RULE 44: Understand What Investing Really Means

Chief Ezekiel Olasunmoye Fatoye, Veteran Telecoms Guru & Investment Expert

Many investments
have a twofold purpose. They generate income and they increase in value. In
other words, if you invest a lump sum (this is known as capital) you get
regular small payments of some kind and the actual value of the capital
itself increases, i.e. the lump sum gets bigger.

Let’s suppose
you invest in property. In an ideal world you should be able to rent it out,
thus providing the regular small payments in the form of rental income, and the
value of the property should go up also, so your capital increases in value
over time.
Likewise shares
should payout dividends (generate income) and should be worth more than you
bought them for when you come to sell some time later (increase in value). You
get the idea. And notice I say ‘should’ rather than ‘will’ – nothing is certain
in this game. 


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“Remember that investments of any sort are a form of
gambling no matter which way you look at it. And that you can lose. Ask Lloyds
if you don’t believe me”.

You can of
course invest in pretty well anything you want:
• Company shares
• Your brother’s
harebrained buy-an-old-boat-and-do-it-up-and- sell-it-for-a-fortune scheme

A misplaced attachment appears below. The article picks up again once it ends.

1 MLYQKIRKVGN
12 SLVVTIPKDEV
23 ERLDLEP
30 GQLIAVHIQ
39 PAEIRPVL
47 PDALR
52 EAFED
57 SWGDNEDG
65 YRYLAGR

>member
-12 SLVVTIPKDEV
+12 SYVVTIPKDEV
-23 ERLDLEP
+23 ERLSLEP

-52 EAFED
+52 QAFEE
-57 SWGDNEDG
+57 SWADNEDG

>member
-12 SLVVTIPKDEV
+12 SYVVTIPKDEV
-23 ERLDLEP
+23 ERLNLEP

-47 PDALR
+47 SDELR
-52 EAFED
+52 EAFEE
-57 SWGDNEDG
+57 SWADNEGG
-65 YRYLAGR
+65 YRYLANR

• Fine wines,
paintings, krugerrands, classic cars, rare books, Georgian glass
• Pension funds
and such like including savings and deposit accounts
• Inventions and
new product development
• Ideas and
people
• Theatre shows,
films, TV programme development.
And it doesn’t
have to be just plain old investment. There is also:
• Sponsorship
such as race cars, football teams etc. to raise brand awareness (hopefully
yours and not just the race car or football
Team)
• Angelic
capital – you invest in people and ideas in an altruistic way rather than
purely as a money-making venture (as opposed to venture capital, where you
invest in people and ideas purely as a money-making venture).
Remember that
investments of any sort are a form of gambling no matter which way you look at
it. And that you can lose. Ask Lloyds if you don’t believe me.
On the other hand, investing in a broad range of low
risk investments can still net returns worth having. 
From The Book; The Rules of Wealth by
Richard Templar
(Read Rule
45
of Rule of Wealth tomorrow on Asabeafrika)
  

Read-to-Wealth Series


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